130.4Suggested Questions for Mental Health Expert

Last Updated: 12/01/23

Key Concepts

  • Even though the defendant bears the burden proving incapacity to proceed, in practice the state may be expected to call witnesses and present evidence at a capacity hearing.
  • At the end of the hearing, the prosecutor should ensure that the court makes findings of fact to support its decision on capacity to proceed.

The prosecutor should begin the examination by (i) asking general qualifying questions for a medical expert witness, (ii) tendering the witness as an expert, and (iii) introducing the evaluation report into evidence either by stipulation with defense counsel or by laying a foundation and moving to introduce. For suggestions on how to conduct these preliminary steps, see the related entries on Expert Testimony: Basic Guidelines, and Expert Testimony: Generic Question Outline

Next, the prosecutor should review in detail with the witness how the evaluation process was done, and ask the witness to explain the results from each of the various tests and examinations that were conducted.

Finally, the prosecutor may elicit an opinion from the witness as to the defendant’s capacity to proceed:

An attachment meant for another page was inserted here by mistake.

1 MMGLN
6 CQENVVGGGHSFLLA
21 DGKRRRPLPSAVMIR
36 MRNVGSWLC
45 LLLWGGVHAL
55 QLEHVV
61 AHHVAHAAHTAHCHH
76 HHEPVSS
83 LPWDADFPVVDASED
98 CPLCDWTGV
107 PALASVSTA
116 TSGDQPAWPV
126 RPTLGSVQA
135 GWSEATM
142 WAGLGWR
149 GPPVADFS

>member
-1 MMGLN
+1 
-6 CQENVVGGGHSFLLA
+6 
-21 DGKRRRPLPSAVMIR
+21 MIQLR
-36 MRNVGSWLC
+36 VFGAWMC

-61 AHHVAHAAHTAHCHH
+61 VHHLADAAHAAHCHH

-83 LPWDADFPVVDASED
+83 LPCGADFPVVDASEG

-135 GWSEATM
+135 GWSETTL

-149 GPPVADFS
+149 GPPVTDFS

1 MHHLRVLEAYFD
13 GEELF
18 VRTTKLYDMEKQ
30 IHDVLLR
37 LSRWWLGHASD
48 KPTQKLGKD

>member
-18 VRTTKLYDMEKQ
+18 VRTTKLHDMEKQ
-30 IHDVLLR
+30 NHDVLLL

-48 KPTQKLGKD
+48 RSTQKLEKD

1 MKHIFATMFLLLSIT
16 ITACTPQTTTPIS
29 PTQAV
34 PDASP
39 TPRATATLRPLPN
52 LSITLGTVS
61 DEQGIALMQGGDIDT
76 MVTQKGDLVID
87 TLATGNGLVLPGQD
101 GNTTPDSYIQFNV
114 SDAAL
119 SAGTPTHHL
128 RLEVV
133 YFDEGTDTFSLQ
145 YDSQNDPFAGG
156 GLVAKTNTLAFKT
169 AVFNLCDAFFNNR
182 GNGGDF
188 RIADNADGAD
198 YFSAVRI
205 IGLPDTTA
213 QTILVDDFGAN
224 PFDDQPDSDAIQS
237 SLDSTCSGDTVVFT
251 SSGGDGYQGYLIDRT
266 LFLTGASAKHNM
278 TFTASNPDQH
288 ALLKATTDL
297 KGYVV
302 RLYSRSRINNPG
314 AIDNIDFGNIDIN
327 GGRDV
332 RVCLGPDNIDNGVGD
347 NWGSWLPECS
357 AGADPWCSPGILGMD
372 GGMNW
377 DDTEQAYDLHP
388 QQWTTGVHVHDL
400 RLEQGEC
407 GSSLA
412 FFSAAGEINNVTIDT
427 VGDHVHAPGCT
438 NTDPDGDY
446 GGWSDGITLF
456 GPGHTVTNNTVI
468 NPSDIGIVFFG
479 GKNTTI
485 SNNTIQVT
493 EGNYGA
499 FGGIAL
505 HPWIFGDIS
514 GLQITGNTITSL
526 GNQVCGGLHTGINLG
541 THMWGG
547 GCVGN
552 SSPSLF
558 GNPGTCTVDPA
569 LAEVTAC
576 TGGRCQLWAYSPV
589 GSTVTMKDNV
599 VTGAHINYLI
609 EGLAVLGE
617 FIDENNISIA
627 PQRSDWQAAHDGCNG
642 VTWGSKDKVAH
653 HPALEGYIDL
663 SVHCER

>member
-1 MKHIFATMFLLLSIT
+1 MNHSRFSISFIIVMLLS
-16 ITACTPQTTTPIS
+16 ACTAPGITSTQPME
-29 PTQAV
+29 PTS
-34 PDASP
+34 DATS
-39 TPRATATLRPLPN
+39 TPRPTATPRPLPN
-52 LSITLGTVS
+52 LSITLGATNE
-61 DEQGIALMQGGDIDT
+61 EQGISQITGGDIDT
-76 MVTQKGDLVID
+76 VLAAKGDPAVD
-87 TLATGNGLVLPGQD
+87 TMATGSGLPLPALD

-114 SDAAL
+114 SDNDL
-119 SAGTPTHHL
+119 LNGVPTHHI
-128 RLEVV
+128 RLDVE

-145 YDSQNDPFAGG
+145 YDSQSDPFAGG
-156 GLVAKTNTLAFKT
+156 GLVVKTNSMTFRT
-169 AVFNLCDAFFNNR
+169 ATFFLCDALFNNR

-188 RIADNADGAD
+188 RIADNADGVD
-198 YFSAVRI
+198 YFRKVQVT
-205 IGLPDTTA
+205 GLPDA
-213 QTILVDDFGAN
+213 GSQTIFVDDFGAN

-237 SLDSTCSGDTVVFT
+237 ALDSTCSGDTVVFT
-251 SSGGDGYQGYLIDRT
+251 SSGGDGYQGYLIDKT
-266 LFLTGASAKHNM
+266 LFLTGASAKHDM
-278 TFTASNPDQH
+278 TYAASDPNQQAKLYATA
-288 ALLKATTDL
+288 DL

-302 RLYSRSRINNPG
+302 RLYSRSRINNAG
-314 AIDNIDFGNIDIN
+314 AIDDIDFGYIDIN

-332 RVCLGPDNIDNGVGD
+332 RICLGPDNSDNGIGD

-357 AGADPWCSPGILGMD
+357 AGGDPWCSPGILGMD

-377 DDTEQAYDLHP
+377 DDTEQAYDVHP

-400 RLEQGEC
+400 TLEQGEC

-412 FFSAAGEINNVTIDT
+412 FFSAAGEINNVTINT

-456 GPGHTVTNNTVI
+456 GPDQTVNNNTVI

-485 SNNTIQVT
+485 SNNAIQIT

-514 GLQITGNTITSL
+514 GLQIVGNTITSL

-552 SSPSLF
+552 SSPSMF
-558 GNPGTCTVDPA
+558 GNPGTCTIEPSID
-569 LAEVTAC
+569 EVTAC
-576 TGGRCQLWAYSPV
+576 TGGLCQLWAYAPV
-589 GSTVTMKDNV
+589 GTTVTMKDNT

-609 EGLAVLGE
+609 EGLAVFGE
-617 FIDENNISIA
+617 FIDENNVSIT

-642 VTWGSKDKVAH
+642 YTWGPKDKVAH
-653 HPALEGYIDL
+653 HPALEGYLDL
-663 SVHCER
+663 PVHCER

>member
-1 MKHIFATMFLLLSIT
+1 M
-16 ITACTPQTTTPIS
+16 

1. Does the defendant have the ability to understand that (he) (she) has been charged with committing the offense(s) of ____________________?
  2. Is the defendant able to understand what a trial is, and what the defendant will be put on trial for if the defendant pleads not guilty to (this) (these) offense(s)?
  3. Does the defendant understand the possible outcome or verdict in this case?
  4. Is the defendant able to understand (this is a) (these are) serious criminal charge(s) and that if defendant is found guilty, the defendant may be imprisoned, fined, or subjected to other penalties?
  5. Does defendant have the ability to understand (his) (her) legal rights, such as the right to:
    1. a public trial;
    2. counsel;
    3. hear the testimony of witnesses;
    4. testify in (his) (her) own defense;
    5. and the right against self-incrimination?
  6. Does the defendant understand (his) (her) own role as the defendant; in other words, that (he) (she) is accused of committing the criminal acts charged?
  7. Does the defendant understand the role of (his) (her) attorney?
  8. Does the defendant understand the role of the judge, prosecutor, jury, and witnesses?
  9. Does the defendant have to ability to cooperate with (his) (her) attorney and to help the attorney to prepare (his) (her) defense?
  10. Is the defendant able to communicate to (his) (her) attorney the facts and circumstances of what happened that brought about the charge(s)?
  11. Does the defendant have the ability to testify rationally?

If the defendant appears to be presently incapable of standing trial, the prosecutor should also consider asking the following:

In your opinion, is there a substantial probability that the defendant will regain (his) (her) capacity to stand trial in the foreseeable future?